As parents of children with special needs, we face their challenges head-on with a variety of helpers, especially those teachers and aides that work with them day in and day out as they go through their school years. Tools like IEPs and 504s can help parents make sure that their children’s needs are being met in the classroom from year to year.
As your child finishes up elementary school and looks toward middle school, all of you will need to think about what those coming high school years will look like. Alabama restructured their high school diploma tracks in 2013, changing up each student’s path to graduation. Here is what you need to know about the available diploma options for your special needs child as you look forward to those later years of their education.
Alabama’s Pathways to Graduation
Special needs students have three pathways to a high school diploma. This change to the way Alabama structures its graduation requirements became effective during the 2013-2014 school year. With the new diploma structure, the Alabama High School Graduation Exam goes away and students now have the option of choosing one of those three pathways by the end of their eighth grade school year.
General Education Diploma
Previously known to most of us as the Regular Alabama High School Diploma, this new diploma has minimum requirements for completion and allows each school system the freedom to add endorsements. This replaces the tiered diploma program Alabama had previously. This type of diploma is open to all students with and without special needs.
Essentials/Life Skills Diploma
In the past, this type of diploma was known as the Alabama Occupational Diploma, where students are able to take career and/or technical education courses, including cooperative education and work-based experience classes. This diploma track is open to students with and without special needs.
Alternative Achievement Standards
Prior to 2013, students who completed twenty-four credits or the Individualized Education Plan or passed the AHSGE, but didn’t complete the requirements for the regular high school diploma received a Certificate of Attendance. With this revamp of the state’s diploma structure, this type of diploma is an option for students who are on the Alabama Extended Standards. The courses for this diploma include Life Skills, Pre-Vocational, Community-Based Instruction, and more.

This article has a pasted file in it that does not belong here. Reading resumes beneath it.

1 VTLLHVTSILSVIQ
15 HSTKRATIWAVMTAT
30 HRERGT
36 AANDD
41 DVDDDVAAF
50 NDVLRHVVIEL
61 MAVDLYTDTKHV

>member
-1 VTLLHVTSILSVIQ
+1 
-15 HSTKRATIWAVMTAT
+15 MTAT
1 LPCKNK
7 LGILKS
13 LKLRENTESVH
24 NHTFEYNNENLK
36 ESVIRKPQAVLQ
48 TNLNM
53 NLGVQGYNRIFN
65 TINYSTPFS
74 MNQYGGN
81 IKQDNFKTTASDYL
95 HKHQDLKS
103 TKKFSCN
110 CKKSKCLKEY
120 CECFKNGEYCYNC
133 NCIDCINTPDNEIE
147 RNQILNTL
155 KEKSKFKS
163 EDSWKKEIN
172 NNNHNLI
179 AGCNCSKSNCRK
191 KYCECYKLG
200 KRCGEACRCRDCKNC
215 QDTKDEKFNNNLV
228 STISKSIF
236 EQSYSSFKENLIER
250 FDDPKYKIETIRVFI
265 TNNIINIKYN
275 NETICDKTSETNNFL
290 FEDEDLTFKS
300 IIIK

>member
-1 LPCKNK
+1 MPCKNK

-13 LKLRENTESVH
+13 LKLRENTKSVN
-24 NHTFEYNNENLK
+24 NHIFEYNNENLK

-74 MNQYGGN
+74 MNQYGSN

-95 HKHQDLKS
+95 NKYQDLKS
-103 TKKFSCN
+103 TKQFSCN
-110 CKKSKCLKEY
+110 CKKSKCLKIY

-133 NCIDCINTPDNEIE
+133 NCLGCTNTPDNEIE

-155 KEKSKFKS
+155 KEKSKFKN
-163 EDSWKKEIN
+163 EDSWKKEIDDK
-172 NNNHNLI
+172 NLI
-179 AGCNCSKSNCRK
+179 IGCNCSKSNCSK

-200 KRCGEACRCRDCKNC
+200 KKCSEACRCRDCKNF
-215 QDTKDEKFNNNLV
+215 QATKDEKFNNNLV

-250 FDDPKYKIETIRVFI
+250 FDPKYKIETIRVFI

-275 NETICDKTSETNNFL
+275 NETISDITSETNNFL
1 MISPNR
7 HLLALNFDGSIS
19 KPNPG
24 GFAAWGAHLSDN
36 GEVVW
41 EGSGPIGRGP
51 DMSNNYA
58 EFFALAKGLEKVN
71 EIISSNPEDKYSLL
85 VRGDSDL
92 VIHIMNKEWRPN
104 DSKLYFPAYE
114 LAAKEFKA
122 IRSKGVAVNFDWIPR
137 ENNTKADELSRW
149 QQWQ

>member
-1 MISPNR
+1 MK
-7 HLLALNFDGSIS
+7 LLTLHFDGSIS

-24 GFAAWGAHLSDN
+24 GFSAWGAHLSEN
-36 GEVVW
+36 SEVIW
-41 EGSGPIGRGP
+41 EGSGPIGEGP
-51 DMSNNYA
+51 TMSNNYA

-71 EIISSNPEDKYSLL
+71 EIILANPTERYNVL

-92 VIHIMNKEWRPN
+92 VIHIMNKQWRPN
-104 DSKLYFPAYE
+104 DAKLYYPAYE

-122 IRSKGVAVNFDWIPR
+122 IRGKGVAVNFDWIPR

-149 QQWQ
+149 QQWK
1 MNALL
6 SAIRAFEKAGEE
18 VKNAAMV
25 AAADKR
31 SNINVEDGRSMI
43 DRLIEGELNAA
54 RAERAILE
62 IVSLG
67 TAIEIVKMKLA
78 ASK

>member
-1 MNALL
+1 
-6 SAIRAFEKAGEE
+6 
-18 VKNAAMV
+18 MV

Students are entitled to services through their local public school system through age twenty-one unless they earn a diploma from one of these three tracks. Prior to graduation, special needs students and their families must fill out the Notice of Intent Regarding Special Education Services form to demonstrate that they are aware that graduation ends the students’ access to services from the school system.
What’s Next? College or Career?
The question that lingers from looking at those diploma requirements is this: how does this affect college? Often, we hold up that four-year degree as the key to occupational success, but truly it is not the only track toward lifelong employment. What these new choices do is make it possible to have that career or technical education focus be a clear path toward graduation and, to a limited degree, education beyond high school.